Off the Tracks

Jack Evans and ANC Jeff Jones lead tour of O & P Streets Rehabilitation Project

October 27, 2011

A light rain accompanied D.C. Councilmember Jack Evans and ANC Commissioners Jeff Jones, Ed Solomon and Bill Starrels on a tour of the O & P Streets Rehabilitation Project in Georgetown Thursday morning, along with members of the DDOT project management team and D.C. parking representatives. 

Sample of finished road surface with ANC Commissioners Ed Solomon, Bill Starrels and Jeff Jones (second from right) (Photo by: Constance Chatfield-Taylor) Sample of finished road surface with ANC Commissioners Ed Solomon, Bill Starrels and Jeff Jones (second from right)

“We are on schedule, and on budget”, Jeff Jones reported to the small group of project members, Georgetown residents and members of the press.  “The main issue is resident parking”, he said.   “As many residents know, we have designated Zone 2 parking only in some areas to make it easier on residents,” ANC Councilmember Jones continued.  “We’re monitoring it very carefully to make sure it is enforced.” 

The tour began at the project office on 36th and N Street, and headed north to view an area of recently completed streets, gutters and brick sidewalks.  “These walks along here," Jones said while walking near the University, “used to be concrete sidewalks, and now they’re brick.”  He said.  “The granite curbs are being saved where possible.”

Continuing down P Street, an area of refurbished track was shining through the misty morning.  “These tracks had been covered by asphalt on 36th Street and have replaced the more worn tracks on P street,” a project member explained.   

When asked why the utility crews are not working in unison with one another, Jeff Jones explained that “Washington gas is not part of the project, and is working on a separate schedule.”  D.C. Water is working in conjunction with DDOT and replacing water mains, some of which are over 100 years old.  As for Verizon not burying some of the cable and phone lines snaking across back yards and through alleys?  Verizon was reportedly given the opportunity to lay underground cables while the work was taking place, but declined the offer.  Councilmember Evans welcomed more information on the Verizon situation.

section of refurbished tracks (Photo by: Constance Chatfield-Taylor) section of refurbished tracks

DDOT project management team (Photo by: Constance Chatfield-Taylor) DDOT project management team

original granite curbs (Photo by: Constance Chatfield-Taylor) original granite curbs


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Road Construction Ahead: it's not just a video anymore

May 5, 2011

You don't need this video if you live near P Street (Photo by: Amazon) You don't need this video if you live near P Street
Families buy videos for their boys called "Road Construction Ahead," "Where the Garbage Goes," and "I Dig Dirt."

Coming to a street near you, there is no need for make-believe. The West Village from 36th street to Wisconsin and on bordering cross streets is an excavation site. With noise, rocks, and asphalt trucks. Bring your earplugs. Bring a shovel. But probably not a picnic. It's just too loud.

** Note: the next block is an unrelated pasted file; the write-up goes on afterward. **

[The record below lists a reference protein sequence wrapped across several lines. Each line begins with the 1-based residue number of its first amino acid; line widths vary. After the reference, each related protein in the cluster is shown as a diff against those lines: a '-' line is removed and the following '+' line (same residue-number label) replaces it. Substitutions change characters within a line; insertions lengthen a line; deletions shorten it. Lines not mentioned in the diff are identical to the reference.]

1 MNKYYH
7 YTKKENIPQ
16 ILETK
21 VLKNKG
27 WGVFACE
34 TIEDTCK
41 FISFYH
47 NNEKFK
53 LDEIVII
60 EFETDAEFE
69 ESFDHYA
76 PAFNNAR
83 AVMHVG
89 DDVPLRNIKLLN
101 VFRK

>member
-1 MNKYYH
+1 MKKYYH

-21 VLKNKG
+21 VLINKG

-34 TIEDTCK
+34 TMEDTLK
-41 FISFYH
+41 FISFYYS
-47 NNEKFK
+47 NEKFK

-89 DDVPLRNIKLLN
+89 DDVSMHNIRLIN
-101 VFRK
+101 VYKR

Removing cobblestones and loading into trucks for the trip to W street NE for cleaning and reconditioning, re-paving, jackhammering into the street to lay the gas lines, digging down to replace huge water mains and feeder lines into individual houses, building new and huge ‘catch basins,’ the construction is moving east to west. Some Georgetowners are asking “Why? We thought there was a uniform progression from west to east…”

Well, there is – or was. 

(Photo by: Constance Chatfield-Taylor)
The current gas lines, originally installed in the 1920s, utilize a half pound of pressure per square inch.  The new gas lines are on a high pressure system, running at 20 psi.  In order to ‘balance the lines’, the East side of the project has to be installed at the same time that installations are happening on the Georgetown University side of the project.  This high pressure system also requires a regulator to be installed at each house to allow a ‘venting’ of the system.  As The Georgetown Current noted in a column earlier this week, the meter itself can remain inside unless there is a safety issue, but the regulator (much smaller) will in most cases be located outside the house.

Holes (Photo by: Constance Chatfield-Taylor) Holes
Existing water mains made of clay which date back to 1896 (some of the oldest in the city), are being replaced.  From the new water mains, copper pipes will be installed to the homeowner’s property line.

The water service pipe (public and private) connects the water main to your household plumbing.  

This is the time, however, to correspond with D.C. WASA if you would like the continuation of the new pipe into your house to your main water shut off.  The benefits of doing this are twofold:  1) replacing lead pipes is a good idea for health reasons and 2) the public/private coupling that joins the new copper pipe to old pipe may be a weak point in the homeowner’s system in the coming years.   The general price structure is $500 plus $100/foot.  One other area of concern - apparently some homeowners do not want the water pipes running through planted areas on the sidewalks (usually city property) and the District's WASA will connect further from your house IF you sign a waiver saying you will accept responsibility for the length of pipe extending from your house to the desired connection point.  Have questions or need forms?  Call 202.612.3400.